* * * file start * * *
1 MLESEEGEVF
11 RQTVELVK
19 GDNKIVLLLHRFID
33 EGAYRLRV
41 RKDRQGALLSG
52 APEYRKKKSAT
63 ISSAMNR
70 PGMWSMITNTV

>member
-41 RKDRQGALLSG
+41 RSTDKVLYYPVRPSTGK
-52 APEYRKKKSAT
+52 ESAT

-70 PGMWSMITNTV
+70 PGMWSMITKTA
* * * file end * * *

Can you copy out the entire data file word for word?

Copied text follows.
1 MLESEEGEVF
11 RQTVELVK
19 GDNKIVLLLHRFID
33 EGAYRLRV
41 RKDRQGALLSG
52 APEYRKKKSAT
63 ISSAMNR
70 PGMWSMITNTV

>member
-41 RKDRQGALLSG
+41 RSTDKVLYYPVRPSTGK
-52 APEYRKKKSAT
+52 ESAT

-70 PGMWSMITNTV
+70 PGMWSMITKTA